direct-to-retail

Carol Spieckerman Talks Private Branding, Digital Marketing and More with Iconix COO, Yehuda Shmidman

In September, I had the pleasure of sharing the podium with Yehuda Shmidman, Chief Operating Officer of Iconix Brand Group, at LIMA’s inaugural Retail and Branding Conference in New York. Iconix is the second largest licensor in the world and, in the aggregate, the company generates over $12 billion in annual retail sales by managing and marketing a diverse portfolio of more than 25 consumer brands including PEANUTS/Snoopy, London Fog, Royal Velvet, Mossimo, and Joe Boxer. Mr. Shmidman also heads up global business development for Iconix and this year he was included in the “40 Under 40” list by Crain’s New York.

In this second of two parts, Shmidman discusses the role of private branding, digital and event marketing, and how Iconix is breathing new life into its more mature Iconic brands.

Read Part I

Spieckerman: One of the licensing community’s big concerns is direct-to-retail or DTR deals. Of course, you guys have set the standard there, but the other big concern is private branding. Do you see private brands as a threat to your model or as a complement? And where in general do you see the brand mix going forward?

Shmidman: A big part of our model is trying to displace private labels. When you have private label brands that retailers create, oftentimes they offer a great product, and definitely at the right price, but when they stick a name on it that has no meaning, it’s really not a private brand, it’s just a private label. So in many cases, our positioning is to use our brands to replace that. For us, it’s about marrying our great brands with retailers who have great execution. In a way, when retailers use our brands to the fullest, we are their private brand and they get the best of both worlds: exclusivity, control through their sourcing, and at the same time, the value of the brand. In that way, I see private brands and our model as complementary concepts.

Read the rest of the interview

 

Carol Spieckerman Talks Lifestyle Branding, Acquisitions, (and Mad Men) with Iconix COO, Yehuda Shmidman

In September, I had the pleasure of sharing the podium with Yehuda Shmidman, Chief Operating Officer of Iconix Brand Group, at LIMA’s inaugural Retail and Brand Conference in New York. Iconix (NASDAQ: ICON) is the second largest licensor in the world and, in the aggregate, the company generates over $12 billion in annual retail sales by managing and marketing a diverse portfolio of more than 25 consumer brands including PEANUTS / Snoopy, London Fog, Royal Velvet, Mossimo, and Joe Boxer. Mr. Shmidman also heads up global business development for Iconix and this year he was included in the “40 Under 40″ list by Crain’s New York.

In the first of two parts, Shmidman discusses lifestyle branding, Iconix’s diversification strategies, and the company’s recent brand acquisitions. The following is an excerpt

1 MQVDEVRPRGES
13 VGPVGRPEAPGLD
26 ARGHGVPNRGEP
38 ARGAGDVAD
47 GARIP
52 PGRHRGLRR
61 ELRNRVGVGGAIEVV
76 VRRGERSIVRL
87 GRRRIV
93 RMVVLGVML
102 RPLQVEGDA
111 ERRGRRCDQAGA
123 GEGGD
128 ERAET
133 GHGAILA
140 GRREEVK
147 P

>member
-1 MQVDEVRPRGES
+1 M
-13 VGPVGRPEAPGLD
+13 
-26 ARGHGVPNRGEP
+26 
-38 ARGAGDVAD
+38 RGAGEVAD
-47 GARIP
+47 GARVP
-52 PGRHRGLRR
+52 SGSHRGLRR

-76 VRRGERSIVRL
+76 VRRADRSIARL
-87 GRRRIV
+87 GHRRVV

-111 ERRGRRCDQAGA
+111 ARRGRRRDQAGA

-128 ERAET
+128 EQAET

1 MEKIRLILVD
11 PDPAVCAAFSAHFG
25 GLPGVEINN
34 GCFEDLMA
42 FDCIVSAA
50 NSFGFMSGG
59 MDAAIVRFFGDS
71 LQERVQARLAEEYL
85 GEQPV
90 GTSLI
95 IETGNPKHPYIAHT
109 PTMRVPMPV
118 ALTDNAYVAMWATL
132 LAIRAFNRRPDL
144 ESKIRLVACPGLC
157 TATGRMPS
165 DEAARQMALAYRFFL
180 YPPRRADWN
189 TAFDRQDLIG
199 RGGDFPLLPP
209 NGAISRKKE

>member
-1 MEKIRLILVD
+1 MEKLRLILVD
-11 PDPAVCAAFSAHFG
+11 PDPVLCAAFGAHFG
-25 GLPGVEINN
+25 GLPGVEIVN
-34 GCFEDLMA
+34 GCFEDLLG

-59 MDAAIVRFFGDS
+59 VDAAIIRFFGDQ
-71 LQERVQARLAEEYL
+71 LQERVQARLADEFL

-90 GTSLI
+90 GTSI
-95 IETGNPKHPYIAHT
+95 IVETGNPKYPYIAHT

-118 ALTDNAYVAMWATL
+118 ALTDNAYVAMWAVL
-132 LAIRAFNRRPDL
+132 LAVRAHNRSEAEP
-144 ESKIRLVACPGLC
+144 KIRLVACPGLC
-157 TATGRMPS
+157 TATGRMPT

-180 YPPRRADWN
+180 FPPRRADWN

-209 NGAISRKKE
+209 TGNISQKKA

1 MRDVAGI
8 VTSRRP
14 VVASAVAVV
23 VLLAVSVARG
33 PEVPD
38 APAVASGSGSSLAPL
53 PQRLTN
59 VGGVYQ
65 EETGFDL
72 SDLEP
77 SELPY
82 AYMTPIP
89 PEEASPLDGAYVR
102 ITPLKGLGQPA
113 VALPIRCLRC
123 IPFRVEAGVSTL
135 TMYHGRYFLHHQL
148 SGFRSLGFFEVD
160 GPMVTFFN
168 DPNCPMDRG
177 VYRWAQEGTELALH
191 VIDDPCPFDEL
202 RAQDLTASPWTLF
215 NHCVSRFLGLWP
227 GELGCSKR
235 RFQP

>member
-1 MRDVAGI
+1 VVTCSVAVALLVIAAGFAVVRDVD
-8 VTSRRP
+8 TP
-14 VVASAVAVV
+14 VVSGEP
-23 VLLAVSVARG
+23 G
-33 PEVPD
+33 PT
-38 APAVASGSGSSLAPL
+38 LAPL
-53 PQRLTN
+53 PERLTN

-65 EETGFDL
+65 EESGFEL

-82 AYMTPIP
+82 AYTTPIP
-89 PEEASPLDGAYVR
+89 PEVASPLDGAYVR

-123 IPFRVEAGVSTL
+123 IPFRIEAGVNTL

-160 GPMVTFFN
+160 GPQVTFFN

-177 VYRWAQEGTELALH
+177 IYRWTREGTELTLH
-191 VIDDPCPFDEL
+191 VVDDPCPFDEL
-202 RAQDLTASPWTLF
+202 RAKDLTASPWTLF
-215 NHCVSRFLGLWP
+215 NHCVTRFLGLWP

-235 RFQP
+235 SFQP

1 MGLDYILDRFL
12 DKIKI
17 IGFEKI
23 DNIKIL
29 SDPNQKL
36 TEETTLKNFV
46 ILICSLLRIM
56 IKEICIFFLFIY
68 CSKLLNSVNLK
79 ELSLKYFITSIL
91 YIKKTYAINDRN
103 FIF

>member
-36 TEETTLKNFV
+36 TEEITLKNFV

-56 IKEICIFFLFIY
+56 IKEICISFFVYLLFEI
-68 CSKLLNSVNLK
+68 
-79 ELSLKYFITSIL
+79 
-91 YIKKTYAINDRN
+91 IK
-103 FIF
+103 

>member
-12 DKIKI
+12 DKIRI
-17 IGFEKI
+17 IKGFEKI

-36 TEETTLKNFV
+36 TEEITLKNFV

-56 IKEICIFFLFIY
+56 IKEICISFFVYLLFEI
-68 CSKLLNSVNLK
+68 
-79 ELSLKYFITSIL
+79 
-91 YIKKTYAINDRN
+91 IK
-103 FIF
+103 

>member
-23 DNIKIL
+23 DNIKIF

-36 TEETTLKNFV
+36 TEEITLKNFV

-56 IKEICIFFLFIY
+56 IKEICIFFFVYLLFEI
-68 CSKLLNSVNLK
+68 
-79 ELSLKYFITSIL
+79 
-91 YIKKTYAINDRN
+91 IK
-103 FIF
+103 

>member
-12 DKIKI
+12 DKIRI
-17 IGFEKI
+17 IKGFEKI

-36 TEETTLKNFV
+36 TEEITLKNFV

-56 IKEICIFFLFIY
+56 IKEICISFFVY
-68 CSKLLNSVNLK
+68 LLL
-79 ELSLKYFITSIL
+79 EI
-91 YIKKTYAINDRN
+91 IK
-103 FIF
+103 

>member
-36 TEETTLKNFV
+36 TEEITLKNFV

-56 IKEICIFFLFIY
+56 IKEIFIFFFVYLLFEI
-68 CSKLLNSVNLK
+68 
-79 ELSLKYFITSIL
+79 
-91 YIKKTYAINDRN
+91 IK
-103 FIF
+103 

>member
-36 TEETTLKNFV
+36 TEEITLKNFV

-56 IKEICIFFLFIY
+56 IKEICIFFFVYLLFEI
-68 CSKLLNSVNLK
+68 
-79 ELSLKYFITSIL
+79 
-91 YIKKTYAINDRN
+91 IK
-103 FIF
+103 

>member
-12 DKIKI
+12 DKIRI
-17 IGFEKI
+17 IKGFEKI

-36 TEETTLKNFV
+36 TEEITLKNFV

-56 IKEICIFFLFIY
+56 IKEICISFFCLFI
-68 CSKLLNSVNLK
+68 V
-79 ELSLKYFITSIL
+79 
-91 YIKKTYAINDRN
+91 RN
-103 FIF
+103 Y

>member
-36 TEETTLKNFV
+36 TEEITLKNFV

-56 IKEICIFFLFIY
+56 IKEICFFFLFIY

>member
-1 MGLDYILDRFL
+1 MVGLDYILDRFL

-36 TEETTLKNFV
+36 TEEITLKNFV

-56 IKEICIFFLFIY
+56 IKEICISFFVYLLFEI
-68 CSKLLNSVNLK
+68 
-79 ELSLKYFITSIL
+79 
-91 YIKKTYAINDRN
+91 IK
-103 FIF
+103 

Carol Spieckerman: You’ve certainly been busy since I last saw you in New York in September. Just in this last week, we’ve heard about another exclusive deal with JC Penney, as well as the big announcement that you’re acquiring Sharper Image.

Yehuda Shmidman: That’s right.

Spieckerman: I think that’s a good place to start. Sharper Image is following Borders and Linens ‘N Things as the latest retailer to go from being store-based to more of a pure intellectual property model, and now you guys own it. In the old days, these brands would have just faded away. If the stores went away, the brand went away. What do you see as the possibilities today?

Shmidman: I believe that brands are valuable. So, regardless of whether a brand started as a retailer at one point, or as a shoe brand, like we did with Candie’s, or started in some other form, the intellectual property behind it has tremendous value and that’s what we look to leverage, to grow, and to continue to market. So for us, it’s not so much where a brand came from but where it can go, what it means to consumers, and what the emotional connection is.  Read the rest of the interview...

Read Part II

The Rise of the "RTR" in Retail. Carol Spieckerman's Latest for LIMA

The Q&A and sidebar discussions after my presentation at last month’s LIMA Retail & Brand conference in New York showed that the future of DTR (direct-to-retail) brand deals is a burning issue in the licensing community just as it has been for national brands – and for good reason. “DTRs” not only diminish or, in some cases, eliminate the role of licensees, they often favor pure brand marketing firms over traditional licensors.

But as threatening as DTRs may seem, retailer-to-retailer deals (which I call “RTRs”) have the potential to become a far greater menace, as retailers become more determined than ever to see their private brands proliferate and their owned brand investments pay off. RTRs allow retailers to expand and control distribution of their private brands, which actually monetizes their brands’ equity while building it at the same time. What’s not to like?

Read the rest of Carol Spieckerman's latest article for the International Licensing Industry Merchandiser's Association (LIMA)

Are you a supplier, brand, licensor, agency, or retail consultancy? Want to learn what these and other retail and brand dynamics mean to your retail positioning? Contact Carol Spieckerman directly.